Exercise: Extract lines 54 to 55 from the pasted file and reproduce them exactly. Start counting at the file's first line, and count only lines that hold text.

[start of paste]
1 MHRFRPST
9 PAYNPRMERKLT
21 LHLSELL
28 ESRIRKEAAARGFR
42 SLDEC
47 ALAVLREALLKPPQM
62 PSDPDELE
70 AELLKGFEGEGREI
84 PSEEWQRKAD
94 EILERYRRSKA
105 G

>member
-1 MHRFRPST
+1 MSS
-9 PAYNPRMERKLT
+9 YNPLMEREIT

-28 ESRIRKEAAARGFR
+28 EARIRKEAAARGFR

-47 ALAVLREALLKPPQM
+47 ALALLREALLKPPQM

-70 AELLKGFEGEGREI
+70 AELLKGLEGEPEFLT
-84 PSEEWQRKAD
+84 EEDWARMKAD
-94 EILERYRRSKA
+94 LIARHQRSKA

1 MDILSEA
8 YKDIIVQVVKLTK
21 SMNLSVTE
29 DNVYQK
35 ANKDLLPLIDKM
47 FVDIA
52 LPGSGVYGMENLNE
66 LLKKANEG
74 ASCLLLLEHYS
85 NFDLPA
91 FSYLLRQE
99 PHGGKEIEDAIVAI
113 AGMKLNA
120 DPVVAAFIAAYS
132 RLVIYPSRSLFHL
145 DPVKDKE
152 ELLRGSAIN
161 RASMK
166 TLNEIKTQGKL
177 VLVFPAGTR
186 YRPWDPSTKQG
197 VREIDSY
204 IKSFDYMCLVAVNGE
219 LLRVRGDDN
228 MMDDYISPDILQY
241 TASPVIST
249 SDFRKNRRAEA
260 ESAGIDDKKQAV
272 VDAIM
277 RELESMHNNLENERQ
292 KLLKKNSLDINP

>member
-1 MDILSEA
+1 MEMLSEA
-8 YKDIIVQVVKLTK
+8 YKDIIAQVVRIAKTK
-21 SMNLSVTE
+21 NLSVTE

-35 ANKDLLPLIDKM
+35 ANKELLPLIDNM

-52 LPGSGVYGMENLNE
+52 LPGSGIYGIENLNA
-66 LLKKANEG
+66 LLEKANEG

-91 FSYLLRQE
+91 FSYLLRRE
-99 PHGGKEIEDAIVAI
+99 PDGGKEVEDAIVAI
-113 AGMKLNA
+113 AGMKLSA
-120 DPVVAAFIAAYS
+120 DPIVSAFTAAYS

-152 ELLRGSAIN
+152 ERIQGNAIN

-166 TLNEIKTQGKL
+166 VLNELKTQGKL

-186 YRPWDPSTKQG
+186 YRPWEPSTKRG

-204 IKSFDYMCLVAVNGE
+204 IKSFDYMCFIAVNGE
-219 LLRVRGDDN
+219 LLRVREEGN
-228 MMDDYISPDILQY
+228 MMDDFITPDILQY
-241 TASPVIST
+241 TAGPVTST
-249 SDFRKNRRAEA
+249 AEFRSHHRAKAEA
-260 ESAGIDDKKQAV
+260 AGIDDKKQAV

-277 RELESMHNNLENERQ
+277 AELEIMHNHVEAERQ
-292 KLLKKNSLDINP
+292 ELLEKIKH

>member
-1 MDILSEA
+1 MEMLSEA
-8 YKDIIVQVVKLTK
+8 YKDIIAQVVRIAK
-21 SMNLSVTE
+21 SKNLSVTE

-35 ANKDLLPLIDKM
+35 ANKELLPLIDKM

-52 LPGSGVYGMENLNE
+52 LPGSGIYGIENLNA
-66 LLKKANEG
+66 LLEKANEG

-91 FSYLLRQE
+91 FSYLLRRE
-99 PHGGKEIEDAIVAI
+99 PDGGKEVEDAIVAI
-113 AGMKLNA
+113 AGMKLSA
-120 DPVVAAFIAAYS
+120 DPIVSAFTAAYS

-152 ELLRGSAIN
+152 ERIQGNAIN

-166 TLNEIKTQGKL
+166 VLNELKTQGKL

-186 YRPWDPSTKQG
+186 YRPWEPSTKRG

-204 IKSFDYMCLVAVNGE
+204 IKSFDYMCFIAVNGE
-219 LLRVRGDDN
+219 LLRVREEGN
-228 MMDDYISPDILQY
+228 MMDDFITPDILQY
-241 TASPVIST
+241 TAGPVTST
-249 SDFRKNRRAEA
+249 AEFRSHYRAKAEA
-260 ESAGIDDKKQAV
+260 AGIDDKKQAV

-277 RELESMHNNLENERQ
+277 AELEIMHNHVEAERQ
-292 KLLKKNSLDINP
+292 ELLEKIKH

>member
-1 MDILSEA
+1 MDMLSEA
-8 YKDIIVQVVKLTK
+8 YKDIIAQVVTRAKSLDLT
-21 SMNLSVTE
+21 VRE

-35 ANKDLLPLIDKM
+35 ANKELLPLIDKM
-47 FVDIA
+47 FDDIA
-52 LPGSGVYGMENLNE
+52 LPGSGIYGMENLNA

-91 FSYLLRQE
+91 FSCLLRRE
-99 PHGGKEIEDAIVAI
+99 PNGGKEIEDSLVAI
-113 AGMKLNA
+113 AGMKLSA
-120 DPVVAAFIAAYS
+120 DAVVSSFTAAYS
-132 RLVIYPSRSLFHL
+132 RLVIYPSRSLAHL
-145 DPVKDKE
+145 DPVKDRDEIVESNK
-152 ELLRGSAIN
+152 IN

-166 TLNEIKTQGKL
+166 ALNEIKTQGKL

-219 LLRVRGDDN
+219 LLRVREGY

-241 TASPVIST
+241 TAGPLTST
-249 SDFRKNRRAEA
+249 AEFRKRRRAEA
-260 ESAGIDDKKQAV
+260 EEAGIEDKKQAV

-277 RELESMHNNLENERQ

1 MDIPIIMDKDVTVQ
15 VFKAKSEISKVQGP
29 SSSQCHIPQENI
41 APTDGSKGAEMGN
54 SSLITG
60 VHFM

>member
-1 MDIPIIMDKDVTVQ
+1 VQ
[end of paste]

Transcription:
260 ESAGIDDKKQAV
272 VDAIM